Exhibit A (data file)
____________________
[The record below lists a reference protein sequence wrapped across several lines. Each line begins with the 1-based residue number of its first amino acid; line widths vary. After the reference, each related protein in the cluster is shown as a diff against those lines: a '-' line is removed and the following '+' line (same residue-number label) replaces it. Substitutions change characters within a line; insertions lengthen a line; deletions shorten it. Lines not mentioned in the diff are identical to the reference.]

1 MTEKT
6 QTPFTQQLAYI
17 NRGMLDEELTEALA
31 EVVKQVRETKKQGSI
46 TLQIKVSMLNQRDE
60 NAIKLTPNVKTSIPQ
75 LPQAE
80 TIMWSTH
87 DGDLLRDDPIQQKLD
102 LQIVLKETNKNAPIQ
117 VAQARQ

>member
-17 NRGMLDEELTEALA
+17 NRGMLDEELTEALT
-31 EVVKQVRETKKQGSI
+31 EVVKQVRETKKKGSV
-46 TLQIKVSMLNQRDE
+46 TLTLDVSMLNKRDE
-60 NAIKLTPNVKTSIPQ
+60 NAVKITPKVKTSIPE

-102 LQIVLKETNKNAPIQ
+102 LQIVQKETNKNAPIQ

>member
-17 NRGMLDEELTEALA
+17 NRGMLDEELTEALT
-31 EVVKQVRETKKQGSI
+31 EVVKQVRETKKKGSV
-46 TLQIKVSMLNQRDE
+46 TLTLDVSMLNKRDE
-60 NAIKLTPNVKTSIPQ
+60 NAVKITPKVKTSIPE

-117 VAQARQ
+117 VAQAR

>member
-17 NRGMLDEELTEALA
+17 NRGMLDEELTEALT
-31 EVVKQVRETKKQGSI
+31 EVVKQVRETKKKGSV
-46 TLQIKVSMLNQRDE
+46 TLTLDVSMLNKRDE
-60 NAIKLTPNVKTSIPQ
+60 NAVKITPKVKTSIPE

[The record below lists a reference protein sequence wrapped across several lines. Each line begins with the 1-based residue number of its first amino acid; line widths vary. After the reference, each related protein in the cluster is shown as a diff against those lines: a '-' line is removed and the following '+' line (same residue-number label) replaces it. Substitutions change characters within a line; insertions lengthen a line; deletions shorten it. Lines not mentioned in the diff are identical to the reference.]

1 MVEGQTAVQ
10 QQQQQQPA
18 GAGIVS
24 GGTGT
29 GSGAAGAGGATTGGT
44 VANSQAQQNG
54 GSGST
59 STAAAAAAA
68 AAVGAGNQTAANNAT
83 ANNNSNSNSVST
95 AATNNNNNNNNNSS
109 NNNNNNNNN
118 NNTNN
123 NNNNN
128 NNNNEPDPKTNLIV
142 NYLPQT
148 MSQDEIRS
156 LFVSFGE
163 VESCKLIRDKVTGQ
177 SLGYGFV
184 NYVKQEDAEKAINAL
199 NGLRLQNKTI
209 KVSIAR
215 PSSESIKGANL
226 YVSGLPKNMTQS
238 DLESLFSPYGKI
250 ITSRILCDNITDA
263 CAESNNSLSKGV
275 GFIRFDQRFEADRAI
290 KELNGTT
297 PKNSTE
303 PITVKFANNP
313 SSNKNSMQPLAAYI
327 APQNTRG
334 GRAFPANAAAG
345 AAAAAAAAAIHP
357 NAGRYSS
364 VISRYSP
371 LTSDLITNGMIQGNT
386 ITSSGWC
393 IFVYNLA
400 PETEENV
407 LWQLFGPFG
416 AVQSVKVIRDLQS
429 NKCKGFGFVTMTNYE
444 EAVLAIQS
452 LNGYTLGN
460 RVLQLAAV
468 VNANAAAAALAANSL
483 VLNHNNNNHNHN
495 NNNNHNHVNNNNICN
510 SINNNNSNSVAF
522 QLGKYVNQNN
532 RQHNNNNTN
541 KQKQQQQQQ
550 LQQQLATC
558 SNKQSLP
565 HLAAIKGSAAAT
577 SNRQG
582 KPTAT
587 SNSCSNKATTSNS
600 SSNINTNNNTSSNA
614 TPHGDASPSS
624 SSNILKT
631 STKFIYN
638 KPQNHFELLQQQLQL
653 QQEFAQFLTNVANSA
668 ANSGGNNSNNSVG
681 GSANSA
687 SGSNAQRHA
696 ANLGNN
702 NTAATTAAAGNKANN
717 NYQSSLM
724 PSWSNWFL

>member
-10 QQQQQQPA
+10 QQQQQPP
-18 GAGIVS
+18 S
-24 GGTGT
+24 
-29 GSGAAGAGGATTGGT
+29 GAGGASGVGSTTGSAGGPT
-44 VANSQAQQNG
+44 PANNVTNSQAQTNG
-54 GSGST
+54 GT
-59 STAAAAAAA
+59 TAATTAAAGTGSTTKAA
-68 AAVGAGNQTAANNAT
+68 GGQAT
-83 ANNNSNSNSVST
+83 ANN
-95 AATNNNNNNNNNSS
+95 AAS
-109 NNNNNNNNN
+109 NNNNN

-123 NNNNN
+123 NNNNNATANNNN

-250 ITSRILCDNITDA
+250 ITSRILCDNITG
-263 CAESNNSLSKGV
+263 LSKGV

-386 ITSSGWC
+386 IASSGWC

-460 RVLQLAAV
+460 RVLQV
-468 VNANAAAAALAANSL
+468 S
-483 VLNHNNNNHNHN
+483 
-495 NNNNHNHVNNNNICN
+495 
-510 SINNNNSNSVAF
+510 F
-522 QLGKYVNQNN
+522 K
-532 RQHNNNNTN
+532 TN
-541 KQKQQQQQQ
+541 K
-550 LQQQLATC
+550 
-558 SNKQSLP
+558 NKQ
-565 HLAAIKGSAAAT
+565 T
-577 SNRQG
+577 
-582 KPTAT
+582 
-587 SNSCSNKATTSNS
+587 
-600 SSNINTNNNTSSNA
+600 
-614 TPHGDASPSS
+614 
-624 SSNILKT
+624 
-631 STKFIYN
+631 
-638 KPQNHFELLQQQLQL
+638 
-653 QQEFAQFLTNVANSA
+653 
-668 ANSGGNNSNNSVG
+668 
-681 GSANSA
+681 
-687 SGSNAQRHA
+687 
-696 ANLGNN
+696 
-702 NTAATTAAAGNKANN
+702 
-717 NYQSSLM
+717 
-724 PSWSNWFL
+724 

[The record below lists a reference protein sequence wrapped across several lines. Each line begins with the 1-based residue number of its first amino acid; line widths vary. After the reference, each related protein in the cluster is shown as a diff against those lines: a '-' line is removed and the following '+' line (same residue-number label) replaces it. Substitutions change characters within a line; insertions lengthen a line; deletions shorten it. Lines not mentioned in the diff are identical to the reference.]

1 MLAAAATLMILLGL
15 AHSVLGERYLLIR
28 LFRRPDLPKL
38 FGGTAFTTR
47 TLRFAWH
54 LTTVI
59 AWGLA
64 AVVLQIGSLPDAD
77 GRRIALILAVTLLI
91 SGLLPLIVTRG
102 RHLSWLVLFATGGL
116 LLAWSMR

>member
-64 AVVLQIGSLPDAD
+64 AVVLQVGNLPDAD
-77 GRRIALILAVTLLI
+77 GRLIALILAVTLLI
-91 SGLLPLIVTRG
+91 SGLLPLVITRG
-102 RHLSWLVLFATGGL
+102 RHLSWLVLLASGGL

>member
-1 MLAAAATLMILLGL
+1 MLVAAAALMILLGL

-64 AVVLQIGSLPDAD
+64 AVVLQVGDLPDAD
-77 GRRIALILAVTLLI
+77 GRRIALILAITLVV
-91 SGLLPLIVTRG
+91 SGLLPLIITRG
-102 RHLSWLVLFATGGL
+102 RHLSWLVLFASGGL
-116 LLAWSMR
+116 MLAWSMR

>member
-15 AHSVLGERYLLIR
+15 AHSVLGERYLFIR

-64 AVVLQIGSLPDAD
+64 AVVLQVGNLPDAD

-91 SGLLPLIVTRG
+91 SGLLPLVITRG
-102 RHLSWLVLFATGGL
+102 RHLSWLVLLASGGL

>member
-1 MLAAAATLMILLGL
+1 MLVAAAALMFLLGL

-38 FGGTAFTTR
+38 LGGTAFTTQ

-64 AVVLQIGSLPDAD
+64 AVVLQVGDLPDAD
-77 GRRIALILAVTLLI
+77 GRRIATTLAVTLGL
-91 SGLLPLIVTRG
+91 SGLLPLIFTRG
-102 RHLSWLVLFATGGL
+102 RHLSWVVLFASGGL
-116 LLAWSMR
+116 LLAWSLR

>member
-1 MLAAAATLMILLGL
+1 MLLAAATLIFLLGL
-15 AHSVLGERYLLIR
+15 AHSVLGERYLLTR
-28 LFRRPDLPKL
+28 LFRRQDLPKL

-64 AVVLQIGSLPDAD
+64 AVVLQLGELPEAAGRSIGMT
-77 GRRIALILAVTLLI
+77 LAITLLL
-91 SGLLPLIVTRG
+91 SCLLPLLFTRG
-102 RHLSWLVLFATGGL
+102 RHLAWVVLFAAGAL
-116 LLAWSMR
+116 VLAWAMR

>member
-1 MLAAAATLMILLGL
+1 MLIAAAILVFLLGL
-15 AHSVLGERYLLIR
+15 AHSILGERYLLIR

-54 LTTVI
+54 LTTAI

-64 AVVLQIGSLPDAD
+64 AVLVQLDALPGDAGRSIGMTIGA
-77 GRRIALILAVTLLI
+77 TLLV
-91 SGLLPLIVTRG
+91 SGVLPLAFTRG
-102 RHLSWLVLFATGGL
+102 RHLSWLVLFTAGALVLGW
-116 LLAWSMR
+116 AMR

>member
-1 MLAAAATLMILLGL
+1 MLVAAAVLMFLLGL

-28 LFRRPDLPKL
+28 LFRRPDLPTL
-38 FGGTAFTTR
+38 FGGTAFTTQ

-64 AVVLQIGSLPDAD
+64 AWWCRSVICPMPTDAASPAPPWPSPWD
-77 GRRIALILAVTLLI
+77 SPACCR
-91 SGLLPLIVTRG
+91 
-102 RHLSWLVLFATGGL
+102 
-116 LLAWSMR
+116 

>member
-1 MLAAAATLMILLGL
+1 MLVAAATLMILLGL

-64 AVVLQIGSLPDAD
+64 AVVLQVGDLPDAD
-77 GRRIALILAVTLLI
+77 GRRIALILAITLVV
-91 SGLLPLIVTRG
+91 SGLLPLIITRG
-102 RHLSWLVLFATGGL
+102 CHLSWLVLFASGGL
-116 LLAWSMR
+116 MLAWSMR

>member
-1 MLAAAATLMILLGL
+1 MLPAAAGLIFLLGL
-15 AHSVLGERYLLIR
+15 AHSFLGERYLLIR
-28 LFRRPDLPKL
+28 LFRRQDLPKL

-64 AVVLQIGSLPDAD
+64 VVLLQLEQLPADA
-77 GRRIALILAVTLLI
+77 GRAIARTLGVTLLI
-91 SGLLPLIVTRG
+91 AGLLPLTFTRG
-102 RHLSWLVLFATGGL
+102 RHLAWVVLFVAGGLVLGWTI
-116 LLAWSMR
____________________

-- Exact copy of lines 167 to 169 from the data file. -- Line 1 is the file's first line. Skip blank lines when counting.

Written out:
+550 
-558 SNKQSLP
+558 NKQ